What are Hiragana and Katakana?

"私はコーヒーを飲みます。" means "I drink coffee."
The Japanese use three types of scripts- Hiragana, Katakana and Kanji.

Hiragana – Japanese is a syllable-timed language while English is stress-timed. That means, you can understand how to read any Japanese words once you know how to pronounce each Hiragana character and some pronunciation rules.

On the other hand for English, you need to know the spelling as well as the pronunciation. We never know how to pronounce an English word such as “photo” by just knowing how to read alphabet: a,b,c… 

The Japanese pronunciation rule is very systematic, thus, once you know it, it’s much easier for you to study Japanese and get more advanced.

Katakana – Basically, Katakana and Hiragana charts are correspondent to each other. There are 46 basic Katakana, 25 Daku-on, 33 contracted sounds and some special combinations of Katakana to describe foreign words.

For example, TV (terebi) and radio (rajio). In casual writing, Katakana is used when the meaning is emphasized (you’ll see many Katakana in comics). Also katakana is used for a variety of “onomatopoeia – sounds and emotional word” in Japanese. (e.g. “doki-doki” to represent a fast heart beat)

This course will give you enough information and skill to feel comfortable interacting with the Japanese… Imagine the look on the waiter’s face when you order your food in Japanese!

Features of this Hiragana Course

Now you can read and write the language of Japan, without months of classes, spending $100’s of dollars or trying to figure out confusing textbooks. Here are the features of this Hiragana course:

  • Over 46 pages of worksheets, detailed explanation and exercises (Downloadable)

  • Step-by-step writing stroke order is introduced for each character

  • Tutorial video lessons (75 mins in total)

  • Over 100 vocabulary words are introduced

  • Very effective Hiragana Flash Cards & Flashcard Videos

  • Teaches how to distinguish between similar-looking characters

  • Pronunciation guides for special usage of certain characters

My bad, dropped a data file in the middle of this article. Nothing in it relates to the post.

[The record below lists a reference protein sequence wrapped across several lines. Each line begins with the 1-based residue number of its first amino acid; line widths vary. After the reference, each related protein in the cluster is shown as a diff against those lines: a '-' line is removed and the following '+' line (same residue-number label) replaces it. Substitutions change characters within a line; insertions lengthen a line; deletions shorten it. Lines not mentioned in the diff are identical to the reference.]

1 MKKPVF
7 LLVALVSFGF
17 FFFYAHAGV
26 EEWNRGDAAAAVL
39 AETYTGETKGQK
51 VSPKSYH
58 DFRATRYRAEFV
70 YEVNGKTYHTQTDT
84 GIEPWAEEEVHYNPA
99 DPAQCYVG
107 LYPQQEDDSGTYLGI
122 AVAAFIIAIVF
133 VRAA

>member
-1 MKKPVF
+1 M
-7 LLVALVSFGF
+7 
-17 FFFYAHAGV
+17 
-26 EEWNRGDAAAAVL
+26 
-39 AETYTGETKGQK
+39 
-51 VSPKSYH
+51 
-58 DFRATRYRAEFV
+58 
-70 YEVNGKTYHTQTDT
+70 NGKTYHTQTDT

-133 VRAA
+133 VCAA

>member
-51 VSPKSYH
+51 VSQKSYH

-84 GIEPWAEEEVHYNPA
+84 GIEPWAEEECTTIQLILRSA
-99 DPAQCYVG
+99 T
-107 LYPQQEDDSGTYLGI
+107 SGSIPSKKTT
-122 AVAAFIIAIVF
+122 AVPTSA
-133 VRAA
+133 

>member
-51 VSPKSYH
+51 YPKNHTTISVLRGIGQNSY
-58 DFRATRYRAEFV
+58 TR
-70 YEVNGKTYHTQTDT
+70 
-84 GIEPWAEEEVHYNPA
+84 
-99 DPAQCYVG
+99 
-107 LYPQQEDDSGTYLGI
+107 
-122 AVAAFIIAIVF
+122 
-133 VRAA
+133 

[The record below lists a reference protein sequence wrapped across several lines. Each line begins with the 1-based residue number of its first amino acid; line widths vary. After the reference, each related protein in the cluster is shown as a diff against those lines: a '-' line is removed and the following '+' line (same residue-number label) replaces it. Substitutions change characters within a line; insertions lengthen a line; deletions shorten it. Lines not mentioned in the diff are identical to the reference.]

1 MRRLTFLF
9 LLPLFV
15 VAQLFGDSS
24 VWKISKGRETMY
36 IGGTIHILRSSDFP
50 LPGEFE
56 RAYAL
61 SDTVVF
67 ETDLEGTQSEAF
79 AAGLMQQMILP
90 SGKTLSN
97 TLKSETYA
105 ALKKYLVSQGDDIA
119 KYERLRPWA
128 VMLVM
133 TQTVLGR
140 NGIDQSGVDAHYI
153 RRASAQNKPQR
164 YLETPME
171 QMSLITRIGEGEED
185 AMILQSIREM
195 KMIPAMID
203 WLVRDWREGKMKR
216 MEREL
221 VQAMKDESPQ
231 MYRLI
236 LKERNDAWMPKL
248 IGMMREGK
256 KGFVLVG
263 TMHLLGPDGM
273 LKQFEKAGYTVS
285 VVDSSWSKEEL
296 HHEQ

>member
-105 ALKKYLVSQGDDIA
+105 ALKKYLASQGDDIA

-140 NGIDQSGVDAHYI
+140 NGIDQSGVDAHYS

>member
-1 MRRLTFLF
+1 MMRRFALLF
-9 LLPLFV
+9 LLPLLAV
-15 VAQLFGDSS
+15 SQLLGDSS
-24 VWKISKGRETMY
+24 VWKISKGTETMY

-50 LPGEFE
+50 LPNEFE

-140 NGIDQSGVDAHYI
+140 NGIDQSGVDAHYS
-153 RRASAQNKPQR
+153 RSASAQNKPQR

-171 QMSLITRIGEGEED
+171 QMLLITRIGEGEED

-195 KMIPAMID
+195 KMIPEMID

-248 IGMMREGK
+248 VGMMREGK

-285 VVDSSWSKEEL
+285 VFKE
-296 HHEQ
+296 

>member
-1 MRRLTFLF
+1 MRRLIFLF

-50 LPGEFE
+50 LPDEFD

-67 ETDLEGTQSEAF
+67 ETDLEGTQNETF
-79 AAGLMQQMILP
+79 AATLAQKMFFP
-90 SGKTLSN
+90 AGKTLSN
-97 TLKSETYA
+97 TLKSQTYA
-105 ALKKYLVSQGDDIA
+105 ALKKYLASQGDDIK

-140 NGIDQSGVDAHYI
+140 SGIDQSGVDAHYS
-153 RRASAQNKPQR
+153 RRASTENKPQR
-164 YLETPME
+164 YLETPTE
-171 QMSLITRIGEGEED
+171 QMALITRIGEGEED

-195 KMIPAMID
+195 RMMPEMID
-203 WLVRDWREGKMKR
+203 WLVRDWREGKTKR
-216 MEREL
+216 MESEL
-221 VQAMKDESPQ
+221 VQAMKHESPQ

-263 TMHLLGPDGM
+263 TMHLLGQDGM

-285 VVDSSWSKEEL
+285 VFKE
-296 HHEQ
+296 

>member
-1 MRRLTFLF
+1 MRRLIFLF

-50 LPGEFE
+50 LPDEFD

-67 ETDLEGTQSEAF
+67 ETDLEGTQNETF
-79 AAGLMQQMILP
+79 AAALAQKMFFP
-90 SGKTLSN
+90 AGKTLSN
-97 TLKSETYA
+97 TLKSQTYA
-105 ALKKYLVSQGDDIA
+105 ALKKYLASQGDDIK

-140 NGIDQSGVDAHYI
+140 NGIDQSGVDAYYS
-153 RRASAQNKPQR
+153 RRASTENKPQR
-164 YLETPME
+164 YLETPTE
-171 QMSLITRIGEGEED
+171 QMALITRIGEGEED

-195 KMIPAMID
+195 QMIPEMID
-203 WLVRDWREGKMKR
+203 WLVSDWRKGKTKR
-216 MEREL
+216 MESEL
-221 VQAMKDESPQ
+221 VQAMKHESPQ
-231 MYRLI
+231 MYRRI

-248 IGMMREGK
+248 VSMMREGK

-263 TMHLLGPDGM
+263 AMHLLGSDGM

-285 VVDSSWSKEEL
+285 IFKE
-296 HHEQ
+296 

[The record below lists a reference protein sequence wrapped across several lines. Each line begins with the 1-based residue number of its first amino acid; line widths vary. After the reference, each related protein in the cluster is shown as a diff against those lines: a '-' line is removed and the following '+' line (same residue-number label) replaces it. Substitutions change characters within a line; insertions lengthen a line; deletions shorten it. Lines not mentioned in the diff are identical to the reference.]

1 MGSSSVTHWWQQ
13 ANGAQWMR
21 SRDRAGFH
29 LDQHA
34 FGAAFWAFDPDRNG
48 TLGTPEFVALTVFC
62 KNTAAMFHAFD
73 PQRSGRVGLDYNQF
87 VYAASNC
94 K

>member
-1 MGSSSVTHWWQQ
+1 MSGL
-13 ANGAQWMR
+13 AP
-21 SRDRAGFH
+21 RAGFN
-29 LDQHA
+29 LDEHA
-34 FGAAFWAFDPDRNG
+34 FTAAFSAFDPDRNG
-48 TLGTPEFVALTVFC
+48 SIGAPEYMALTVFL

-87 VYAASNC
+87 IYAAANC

• Exercises to reinforce your new Hiragana skills

  • Shows you how to type Hiragana on a computer

Course Curriculum

  • 3

    2. Hiragana Chart

  • 4

    Complete Hiragana Workbook

    • Complete Hiragana Workbook

  • 5

    3. Hiragana Writing Lesson Videos

    • 2. a i u e o

    • 3. ka ki ku ke ko

    • 4. sa shi su se so

    • 5. ta chi tsu te to

    • 6. na ni nu ne no

    • 7. ha hi fu he ho

    • 8. ma mi mu me mo

    • 9. ya yu yo

    • 10. ra ri ru re ro

    • 11. wa wo n

  • 6

    4. Pronunciation Rules

    • 4-1. Choo-on (long vowel)

    • 4-2. Soku-on (double consonants)

    • 4-3. Yoo-on (small や ゆ よ with contracted sound)

    • 4-4. Devoiced vowels

    • 4-5. Pronunciation of ん

  • 7

    5. Hiragana in sentences

    • 5. Particles

  • 8

    Hiragana Flash Cards

    • Hiragana Flash Cards

    • 1.Hiragana Flashcard Video: a-to

    • 2.Hiragana Flashcard Video: na-yo

    • 3.Hiragana Flashcard Video: ra-n

Social proof: Testimonials


by Miguel Phillips

Workbook with references connect details the video lessons and reinforce learning wit practice. A comprehensive and practical approach to a complex subject -- this is beneficial for me.


by Carolina Ciro

This course helped me to write hiragana from scratch!


by Mikiko Longshore

She explains how to write very well.


(Single Course)